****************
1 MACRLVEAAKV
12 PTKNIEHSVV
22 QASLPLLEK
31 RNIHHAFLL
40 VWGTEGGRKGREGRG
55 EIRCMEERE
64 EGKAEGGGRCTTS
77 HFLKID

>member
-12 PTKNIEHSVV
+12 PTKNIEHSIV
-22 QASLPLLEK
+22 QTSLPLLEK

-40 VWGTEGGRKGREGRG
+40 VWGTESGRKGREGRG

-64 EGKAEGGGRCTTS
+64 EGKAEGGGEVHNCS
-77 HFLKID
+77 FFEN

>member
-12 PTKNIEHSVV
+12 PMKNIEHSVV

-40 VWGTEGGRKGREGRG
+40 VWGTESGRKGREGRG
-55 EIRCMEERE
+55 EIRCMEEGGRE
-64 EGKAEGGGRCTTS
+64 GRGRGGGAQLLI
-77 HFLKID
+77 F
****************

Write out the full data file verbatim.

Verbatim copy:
1 MACRLVEAAKV
12 PTKNIEHSVV
22 QASLPLLEK
31 RNIHHAFLL
40 VWGTEGGRKGREGRG
55 EIRCMEERE
64 EGKAEGGGRCTTS
77 HFLKID

>member
-12 PTKNIEHSVV
+12 PTKNIEHSIV
-22 QASLPLLEK
+22 QTSLPLLEK

-40 VWGTEGGRKGREGRG
+40 VWGTESGRKGREGRG

-64 EGKAEGGGRCTTS
+64 EGKAEGGGEVHNCS
-77 HFLKID
+77 FFEN

>member
-12 PTKNIEHSVV
+12 PMKNIEHSVV

-40 VWGTEGGRKGREGRG
+40 VWGTESGRKGREGRG
-55 EIRCMEERE
+55 EIRCMEEGGRE
-64 EGKAEGGGRCTTS
+64 GRGRGGGAQLLI
-77 HFLKID
+77 F